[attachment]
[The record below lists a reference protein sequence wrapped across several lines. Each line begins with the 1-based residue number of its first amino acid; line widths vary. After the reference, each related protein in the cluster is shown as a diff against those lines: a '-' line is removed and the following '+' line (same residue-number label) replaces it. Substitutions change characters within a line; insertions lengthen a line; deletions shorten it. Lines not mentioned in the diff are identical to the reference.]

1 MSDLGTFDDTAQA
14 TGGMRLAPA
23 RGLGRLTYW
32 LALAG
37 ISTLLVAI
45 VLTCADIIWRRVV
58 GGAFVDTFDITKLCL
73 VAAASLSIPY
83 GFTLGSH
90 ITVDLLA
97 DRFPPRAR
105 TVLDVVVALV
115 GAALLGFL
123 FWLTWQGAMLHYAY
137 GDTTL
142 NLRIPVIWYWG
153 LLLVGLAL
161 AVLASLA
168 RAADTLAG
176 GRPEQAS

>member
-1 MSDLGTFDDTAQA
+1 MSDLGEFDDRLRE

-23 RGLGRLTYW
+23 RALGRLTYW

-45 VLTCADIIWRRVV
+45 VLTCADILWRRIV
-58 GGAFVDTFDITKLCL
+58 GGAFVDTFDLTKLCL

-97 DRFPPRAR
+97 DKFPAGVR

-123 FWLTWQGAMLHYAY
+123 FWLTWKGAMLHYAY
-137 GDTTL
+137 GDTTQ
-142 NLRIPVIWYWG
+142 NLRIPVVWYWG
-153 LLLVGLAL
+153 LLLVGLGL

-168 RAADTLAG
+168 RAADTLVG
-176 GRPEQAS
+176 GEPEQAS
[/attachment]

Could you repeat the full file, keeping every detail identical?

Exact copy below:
[The record below lists a reference protein sequence wrapped across several lines. Each line begins with the 1-based residue number of its first amino acid; line widths vary. After the reference, each related protein in the cluster is shown as a diff against those lines: a '-' line is removed and the following '+' line (same residue-number label) replaces it. Substitutions change characters within a line; insertions lengthen a line; deletions shorten it. Lines not mentioned in the diff are identical to the reference.]

1 MSDLGTFDDTAQA
14 TGGMRLAPA
23 RGLGRLTYW
32 LALAG
37 ISTLLVAI
45 VLTCADIIWRRVV
58 GGAFVDTFDITKLCL
73 VAAASLSIPY
83 GFTLGSH
90 ITVDLLA
97 DRFPPRAR
105 TVLDVVVALV
115 GAALLGFL
123 FWLTWQGAMLHYAY
137 GDTTL
142 NLRIPVIWYWG
153 LLLVGLAL
161 AVLASLA
168 RAADTLAG
176 GRPEQAS

>member
-1 MSDLGTFDDTAQA
+1 MSDLGEFDDRLRE

-23 RGLGRLTYW
+23 RALGRLTYW

-45 VLTCADIIWRRVV
+45 VLTCADILWRRIV
-58 GGAFVDTFDITKLCL
+58 GGAFVDTFDLTKLCL

-97 DRFPPRAR
+97 DKFPAGVR

-123 FWLTWQGAMLHYAY
+123 FWLTWKGAMLHYAY
-137 GDTTL
+137 GDTTQ
-142 NLRIPVIWYWG
+142 NLRIPVVWYWG
-153 LLLVGLAL
+153 LLLVGLGL

-168 RAADTLAG
+168 RAADTLVG
-176 GRPEQAS
+176 GEPEQAS